The Federal Reserve Could Ease This Anti-Inflation Policy Before Cutting Rates

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Federal Reserve Bank Chair Jerome Powell speaks during a news conference at the bank's William McChesney Martin building on March 20, 2024 in Washington, DC. Chip Somodevilla/Getty Images

Key Takeaways

  • After the Federal Reserve's Open Market Committee meeting this week, Chair Jerome Powell said the central bank could ease quantitative tightening "fairly soon."
  • Quantitative tightening is the practice of selling off securities or letting them mature in order to take money out of the marketplace and cool inflation.
  • Economists think the Federal Reserve could begin easing that practice before they cut rates.

Trying to predict what the Federal Reserve is going to do involves a lot of interpretation.

Wednesday’s post-FOMC announcement press conference gave Fed watchers a new riddle to ponder: When is “fairly soon?”

In his press conference Wednesday, Fed chair Jerome Powell gave that deliberately vague timeline for the central bank to start easing its quantitative tightening.

Quantitative tightening (QT) is one of the tools in the Fed’s anti-inflation playbook. When the pandemic hit, the Fed bought trillions of dollars worth of securities from financial markets, pouring money into the system and spurring activity to keep the economy afloat during the pandemic. After inflation flared up in 2021, they did the opposite, selling off those securities or letting them mature, taking money out of the marketplace to cool the economy and inflation.

Easing quantitative tightening would involve selling those assets—mortgage-backed securities and treasurys—at a slower pace than in recent months.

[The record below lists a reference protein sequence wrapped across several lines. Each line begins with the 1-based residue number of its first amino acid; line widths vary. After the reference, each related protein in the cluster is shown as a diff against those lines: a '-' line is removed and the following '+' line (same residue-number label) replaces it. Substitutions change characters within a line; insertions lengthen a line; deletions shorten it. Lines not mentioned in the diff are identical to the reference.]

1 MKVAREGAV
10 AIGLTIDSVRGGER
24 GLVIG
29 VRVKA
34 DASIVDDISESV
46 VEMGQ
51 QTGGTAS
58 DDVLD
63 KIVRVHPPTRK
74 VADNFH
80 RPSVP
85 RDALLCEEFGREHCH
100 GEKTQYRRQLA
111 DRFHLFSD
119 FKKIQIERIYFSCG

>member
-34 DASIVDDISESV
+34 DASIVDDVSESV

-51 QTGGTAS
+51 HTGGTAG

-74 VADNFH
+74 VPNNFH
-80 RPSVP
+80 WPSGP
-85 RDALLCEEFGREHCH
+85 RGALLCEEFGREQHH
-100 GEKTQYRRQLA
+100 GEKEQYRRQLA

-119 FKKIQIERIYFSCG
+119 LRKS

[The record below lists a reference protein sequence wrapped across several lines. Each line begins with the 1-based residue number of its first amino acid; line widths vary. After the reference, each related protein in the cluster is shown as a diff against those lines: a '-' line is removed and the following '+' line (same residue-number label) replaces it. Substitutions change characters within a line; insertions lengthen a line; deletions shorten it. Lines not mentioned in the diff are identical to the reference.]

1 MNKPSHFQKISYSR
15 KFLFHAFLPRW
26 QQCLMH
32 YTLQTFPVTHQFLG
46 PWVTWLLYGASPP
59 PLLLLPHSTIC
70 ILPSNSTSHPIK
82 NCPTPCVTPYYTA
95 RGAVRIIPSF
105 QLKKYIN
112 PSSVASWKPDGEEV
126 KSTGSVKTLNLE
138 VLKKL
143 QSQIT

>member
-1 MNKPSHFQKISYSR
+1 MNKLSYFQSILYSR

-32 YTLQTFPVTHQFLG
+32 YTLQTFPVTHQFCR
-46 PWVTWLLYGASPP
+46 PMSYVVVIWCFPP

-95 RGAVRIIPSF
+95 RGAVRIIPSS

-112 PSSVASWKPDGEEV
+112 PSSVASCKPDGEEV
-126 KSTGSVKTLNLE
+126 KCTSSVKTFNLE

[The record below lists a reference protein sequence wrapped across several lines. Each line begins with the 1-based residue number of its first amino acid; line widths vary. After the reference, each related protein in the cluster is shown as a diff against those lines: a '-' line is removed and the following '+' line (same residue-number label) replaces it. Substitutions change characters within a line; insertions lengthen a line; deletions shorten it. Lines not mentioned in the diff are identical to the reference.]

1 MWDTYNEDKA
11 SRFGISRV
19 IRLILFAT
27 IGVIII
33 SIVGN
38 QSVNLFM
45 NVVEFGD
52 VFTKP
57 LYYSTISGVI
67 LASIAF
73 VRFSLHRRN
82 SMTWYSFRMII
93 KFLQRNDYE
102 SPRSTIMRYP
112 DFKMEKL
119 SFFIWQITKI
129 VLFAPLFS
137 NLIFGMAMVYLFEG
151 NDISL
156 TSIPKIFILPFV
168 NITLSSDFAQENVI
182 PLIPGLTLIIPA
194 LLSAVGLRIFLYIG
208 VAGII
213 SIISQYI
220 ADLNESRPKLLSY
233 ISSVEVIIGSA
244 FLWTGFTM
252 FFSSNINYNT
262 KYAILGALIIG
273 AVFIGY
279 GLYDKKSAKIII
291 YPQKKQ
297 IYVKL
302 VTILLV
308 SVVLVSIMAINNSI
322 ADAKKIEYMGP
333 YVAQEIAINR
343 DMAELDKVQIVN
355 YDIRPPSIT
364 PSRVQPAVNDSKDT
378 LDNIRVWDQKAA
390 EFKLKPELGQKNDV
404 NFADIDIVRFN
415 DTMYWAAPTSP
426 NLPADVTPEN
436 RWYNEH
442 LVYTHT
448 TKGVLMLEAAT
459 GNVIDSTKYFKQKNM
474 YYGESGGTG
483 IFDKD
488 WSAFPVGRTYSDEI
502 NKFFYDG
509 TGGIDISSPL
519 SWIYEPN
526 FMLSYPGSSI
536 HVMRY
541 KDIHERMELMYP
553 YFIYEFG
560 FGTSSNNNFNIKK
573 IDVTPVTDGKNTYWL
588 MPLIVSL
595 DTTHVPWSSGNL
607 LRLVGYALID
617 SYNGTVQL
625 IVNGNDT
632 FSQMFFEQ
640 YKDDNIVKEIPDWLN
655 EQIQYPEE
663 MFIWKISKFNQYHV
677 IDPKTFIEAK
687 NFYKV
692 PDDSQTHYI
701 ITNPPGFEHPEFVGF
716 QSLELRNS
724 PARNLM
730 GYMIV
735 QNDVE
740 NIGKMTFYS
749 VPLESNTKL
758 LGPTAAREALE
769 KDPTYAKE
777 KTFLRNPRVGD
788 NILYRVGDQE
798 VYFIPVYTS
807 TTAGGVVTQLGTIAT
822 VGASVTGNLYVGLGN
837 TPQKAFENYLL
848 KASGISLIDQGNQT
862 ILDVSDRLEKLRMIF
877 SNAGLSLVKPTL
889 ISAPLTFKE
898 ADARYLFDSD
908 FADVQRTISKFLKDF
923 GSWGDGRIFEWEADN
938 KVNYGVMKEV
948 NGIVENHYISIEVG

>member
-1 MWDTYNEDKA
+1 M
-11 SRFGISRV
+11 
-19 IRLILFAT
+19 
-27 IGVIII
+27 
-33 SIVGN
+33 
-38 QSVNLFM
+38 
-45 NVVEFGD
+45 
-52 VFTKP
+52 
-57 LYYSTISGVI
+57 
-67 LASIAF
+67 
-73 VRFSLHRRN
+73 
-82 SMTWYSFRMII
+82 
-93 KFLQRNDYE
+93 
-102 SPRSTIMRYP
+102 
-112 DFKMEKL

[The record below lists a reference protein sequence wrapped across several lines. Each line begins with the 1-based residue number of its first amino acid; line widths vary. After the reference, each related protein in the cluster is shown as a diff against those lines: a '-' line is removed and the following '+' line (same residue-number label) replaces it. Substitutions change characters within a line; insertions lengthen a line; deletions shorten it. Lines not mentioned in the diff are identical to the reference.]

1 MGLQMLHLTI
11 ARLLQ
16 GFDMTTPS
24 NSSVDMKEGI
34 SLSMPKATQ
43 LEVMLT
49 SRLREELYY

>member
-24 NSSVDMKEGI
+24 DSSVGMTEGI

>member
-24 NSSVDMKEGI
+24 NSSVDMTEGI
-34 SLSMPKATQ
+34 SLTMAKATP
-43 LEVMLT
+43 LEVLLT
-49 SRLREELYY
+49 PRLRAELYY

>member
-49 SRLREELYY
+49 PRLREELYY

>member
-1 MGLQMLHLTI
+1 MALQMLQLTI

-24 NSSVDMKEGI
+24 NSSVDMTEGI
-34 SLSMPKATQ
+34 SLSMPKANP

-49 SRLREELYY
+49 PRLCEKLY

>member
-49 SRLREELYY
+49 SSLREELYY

“While we did not make any decisions today on this, the general sense of the committee is that it will be appropriate to slow the pace of runoff fairly soon,” Powell said at the Wednesday press conference. “The decision to slow the pace of runoff does not mean that our balance sheet will ultimately shrink by less than it would otherwise, but rather allows us to project the ultimate level more gradually.”

Powell also said slowing the pace of tightening will reduce the possibility of stress on markets, hopefully helping to facilitate the soft landing the Fed has been looking for

Economists said Powell’s comments indicate the Fed may taper quantitative tightening—possibly as soon as their next meeting in May—before they cut their influential fed funds rate, which market participants don't expect will happen before June. 

“We also keep our call for an announcement of tapering in May with an end to balance sheet runoff at year-end,” wrote economists at Bank of America after the meeting. “The risk to our view is that they start the rate cut cycle later and start taper later. Upcoming inflation data will be an important determinant of what comes next.”
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